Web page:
Two major US-based investment groups – Fidelity and JP Morgan Asset Management – have signed up to responsible investments bodies.
First: Fidelity Investments, the fourth largest mutual fund and financial services group in the world with $2.1trn in assets under management, has become a signatory to the Principles for Responsible Investment (PRI).
The Boston-based investment titan – founded in 1946 – has around 45,000 employees and was one of the few remaining “mainstream” firms that hadn’t signed up to the PRI, the United Nations-backed body that now has 1,693 signatories.
Fidelity signed up on February 23, according to the PRI’s signatory directory.
The firm has been upping its profile in responsible investment recently; indeed it currently has a vacancy for an ESG Analyst on the Responsible Investor jobs site.
It has backed calls for binding votes on pay and was involved in the corporate governance spat at Swiss chemicals firm Sika. On top of that it is backing the Investor Forum in the UK – where Simon Fraser, the ex-CIO of Fidelity Worldwide Investment, is chair.
But Fidelity has been highlighted by Preventable Surprises as being one of the big managers to vote against the Exxon/Chevron climate resolutions last year as well as being named as a “carbon hypocrite” by campaign group As You Sow. A spokesperson for the PRI said “we have seen momentum around sustainable investing increasing in the US” over the past few months.
Meanwhile, JP Morgan AM has become a member of the Institutional Investor Group on Climate Change (IIGCC) – a London-based NGO representing European investors who want to address climate change risks and opportunities.The funds house, part of the wider JPMorgan Chase group headed by CEO Jamie Dimon, has around $1.7trn under management.
The move comes hot on the heels of three other firms signing up to the body in recent weeks. HSBC Pension Fund Trust, which made headlines last year when it reallocated its entire default defined contribution scheme to a climate-tilted index signed up to the group, as did Denmark’s PFA, which is already a member of the Carbon Disclosure Project. Finally, Hartree Partners – an oil, commodities and equities trader formerly known as Hess Energy Trading Company, until Hess sold its stake in 2015 – has also committed to the IIGCC.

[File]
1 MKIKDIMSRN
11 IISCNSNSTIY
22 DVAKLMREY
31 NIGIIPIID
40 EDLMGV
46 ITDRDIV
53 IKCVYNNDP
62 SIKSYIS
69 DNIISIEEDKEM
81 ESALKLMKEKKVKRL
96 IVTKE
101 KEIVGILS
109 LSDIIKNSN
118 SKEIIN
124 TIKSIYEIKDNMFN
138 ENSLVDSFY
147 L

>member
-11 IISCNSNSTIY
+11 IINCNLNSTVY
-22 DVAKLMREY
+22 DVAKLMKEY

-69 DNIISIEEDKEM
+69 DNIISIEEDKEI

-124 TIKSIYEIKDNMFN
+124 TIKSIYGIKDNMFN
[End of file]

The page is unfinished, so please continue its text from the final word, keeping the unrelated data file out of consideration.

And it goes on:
Similarly to Fidelity, JP Morgan AM has strong corporate governance credentials, with the Stewardship Code and PRI signatory having for example voted against the re-appointment of James Murdoch as chairman at Sky plc.
But Dimon caused a storm in 2015 when he tore into shareholders who rely on proxy firms such as Institutional Shareholder Services (ISS) and Glass Lewis.
And campaign group Rainforest Action Network recently called out the investment giant for, in its words, “propping up” a new coal plant in Poland despite having committed to not financing new coal power.
In 2014, JP Morgan was subject to a shareholder resolution from Walden Asset Management, Zevin Asset Management and a range of faith investors over its lobbying expenditures, not least its support of the US Chamber of Commerce – which the investors said “actively lobbies against legislation and regulations on climate change while the bank has a strong environmental policy”.